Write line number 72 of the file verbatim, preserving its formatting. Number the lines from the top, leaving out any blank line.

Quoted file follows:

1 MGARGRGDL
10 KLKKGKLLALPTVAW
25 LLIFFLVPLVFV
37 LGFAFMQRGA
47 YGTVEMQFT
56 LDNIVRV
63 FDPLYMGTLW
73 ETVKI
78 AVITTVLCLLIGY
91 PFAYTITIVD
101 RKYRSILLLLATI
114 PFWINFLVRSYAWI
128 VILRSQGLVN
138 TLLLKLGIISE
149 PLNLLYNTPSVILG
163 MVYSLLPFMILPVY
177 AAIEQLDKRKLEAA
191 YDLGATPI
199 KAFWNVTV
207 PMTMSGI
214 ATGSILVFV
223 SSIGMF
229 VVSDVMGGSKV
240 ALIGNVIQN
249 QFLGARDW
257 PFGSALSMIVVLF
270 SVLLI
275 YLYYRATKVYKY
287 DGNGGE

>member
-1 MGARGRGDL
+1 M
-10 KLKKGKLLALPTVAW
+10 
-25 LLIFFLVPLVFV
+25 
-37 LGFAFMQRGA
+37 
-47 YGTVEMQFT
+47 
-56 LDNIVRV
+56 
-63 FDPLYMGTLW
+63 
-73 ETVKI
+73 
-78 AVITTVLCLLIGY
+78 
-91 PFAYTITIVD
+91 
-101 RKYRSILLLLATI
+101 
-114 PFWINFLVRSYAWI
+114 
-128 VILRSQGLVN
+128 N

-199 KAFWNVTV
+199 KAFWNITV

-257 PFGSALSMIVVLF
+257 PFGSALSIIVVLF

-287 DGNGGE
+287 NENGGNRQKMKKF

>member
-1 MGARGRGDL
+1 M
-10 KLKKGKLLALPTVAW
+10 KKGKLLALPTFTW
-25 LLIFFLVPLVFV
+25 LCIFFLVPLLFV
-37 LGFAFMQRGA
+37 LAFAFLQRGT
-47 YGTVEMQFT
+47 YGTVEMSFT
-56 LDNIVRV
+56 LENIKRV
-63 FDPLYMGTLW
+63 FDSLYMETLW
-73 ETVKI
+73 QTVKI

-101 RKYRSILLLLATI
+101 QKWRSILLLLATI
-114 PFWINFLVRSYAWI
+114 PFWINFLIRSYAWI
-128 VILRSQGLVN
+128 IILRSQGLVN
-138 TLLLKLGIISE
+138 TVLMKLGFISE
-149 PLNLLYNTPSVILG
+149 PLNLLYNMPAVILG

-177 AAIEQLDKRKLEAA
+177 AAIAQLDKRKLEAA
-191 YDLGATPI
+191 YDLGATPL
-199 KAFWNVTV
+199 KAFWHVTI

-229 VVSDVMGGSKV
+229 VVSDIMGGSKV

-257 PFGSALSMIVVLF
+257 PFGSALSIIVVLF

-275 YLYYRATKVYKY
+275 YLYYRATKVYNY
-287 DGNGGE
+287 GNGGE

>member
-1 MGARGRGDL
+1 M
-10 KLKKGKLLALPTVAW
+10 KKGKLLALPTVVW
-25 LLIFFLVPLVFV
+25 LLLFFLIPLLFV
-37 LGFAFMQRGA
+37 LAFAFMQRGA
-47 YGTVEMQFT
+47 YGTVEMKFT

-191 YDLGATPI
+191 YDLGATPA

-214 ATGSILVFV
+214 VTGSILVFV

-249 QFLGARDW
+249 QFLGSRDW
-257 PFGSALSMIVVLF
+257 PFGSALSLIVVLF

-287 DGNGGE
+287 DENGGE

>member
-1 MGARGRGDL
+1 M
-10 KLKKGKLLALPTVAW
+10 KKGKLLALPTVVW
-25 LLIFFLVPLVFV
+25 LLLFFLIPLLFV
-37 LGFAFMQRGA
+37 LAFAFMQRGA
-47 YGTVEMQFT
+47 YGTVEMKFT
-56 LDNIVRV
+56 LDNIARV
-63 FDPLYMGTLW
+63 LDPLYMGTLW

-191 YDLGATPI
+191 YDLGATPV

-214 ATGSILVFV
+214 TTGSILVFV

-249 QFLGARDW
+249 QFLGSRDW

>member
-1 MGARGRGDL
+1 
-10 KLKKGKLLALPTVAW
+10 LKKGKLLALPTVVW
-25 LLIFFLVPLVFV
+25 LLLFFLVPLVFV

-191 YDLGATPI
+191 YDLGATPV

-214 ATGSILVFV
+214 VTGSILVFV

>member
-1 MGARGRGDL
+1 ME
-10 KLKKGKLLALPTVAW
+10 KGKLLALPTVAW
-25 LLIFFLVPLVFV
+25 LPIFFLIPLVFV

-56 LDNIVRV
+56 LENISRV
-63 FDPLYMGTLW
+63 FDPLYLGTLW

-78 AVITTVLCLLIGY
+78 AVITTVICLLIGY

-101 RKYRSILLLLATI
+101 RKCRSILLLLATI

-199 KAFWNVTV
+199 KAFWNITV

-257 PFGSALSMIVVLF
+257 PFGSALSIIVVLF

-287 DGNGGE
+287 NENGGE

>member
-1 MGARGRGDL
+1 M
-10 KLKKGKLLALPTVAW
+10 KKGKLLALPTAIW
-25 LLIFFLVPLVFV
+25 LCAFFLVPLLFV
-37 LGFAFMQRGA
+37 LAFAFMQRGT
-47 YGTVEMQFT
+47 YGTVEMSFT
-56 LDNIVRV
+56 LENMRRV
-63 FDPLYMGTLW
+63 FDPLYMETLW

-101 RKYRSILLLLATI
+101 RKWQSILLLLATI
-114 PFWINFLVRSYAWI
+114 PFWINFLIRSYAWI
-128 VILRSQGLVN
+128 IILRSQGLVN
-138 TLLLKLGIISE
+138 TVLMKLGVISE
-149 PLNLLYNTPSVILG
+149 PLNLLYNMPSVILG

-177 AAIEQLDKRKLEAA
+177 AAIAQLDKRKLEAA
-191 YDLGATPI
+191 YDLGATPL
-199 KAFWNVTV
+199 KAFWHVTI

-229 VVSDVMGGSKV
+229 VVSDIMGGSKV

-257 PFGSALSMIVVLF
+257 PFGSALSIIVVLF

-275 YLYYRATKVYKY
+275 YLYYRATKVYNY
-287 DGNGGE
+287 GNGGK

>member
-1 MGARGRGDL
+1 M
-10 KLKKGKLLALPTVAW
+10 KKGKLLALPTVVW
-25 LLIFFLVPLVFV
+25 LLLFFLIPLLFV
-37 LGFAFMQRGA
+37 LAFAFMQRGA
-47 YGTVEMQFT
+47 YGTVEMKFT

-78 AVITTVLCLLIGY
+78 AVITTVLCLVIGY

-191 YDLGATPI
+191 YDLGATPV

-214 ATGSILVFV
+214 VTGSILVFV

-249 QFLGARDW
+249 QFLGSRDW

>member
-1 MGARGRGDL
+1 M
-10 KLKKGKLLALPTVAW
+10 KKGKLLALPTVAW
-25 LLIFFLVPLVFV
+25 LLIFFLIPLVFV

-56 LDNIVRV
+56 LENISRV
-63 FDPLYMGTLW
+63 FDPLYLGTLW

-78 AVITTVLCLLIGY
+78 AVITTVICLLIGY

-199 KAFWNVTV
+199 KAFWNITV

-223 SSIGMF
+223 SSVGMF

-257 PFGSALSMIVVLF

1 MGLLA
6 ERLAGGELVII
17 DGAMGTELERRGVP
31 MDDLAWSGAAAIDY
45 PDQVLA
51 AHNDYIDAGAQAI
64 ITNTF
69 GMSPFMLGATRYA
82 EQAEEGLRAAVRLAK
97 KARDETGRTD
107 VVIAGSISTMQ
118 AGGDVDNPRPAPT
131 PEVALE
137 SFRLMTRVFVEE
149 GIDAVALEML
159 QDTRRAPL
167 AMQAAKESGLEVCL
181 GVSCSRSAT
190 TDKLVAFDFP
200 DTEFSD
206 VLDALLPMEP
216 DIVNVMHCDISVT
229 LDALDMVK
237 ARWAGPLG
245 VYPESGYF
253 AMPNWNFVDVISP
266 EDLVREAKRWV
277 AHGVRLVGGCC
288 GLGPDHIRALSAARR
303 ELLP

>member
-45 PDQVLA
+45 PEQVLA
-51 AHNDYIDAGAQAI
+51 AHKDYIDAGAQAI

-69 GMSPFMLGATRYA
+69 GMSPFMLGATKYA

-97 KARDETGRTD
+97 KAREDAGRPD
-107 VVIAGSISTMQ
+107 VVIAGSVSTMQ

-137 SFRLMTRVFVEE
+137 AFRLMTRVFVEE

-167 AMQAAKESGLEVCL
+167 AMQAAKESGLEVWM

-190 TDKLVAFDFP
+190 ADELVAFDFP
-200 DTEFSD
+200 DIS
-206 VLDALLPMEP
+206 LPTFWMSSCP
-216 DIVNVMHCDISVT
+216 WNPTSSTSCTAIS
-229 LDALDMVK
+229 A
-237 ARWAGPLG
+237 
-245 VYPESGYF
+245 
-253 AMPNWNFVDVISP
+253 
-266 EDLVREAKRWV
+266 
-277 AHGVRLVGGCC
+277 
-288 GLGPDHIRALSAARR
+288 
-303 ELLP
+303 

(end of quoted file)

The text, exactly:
-47 YGTVEMQFT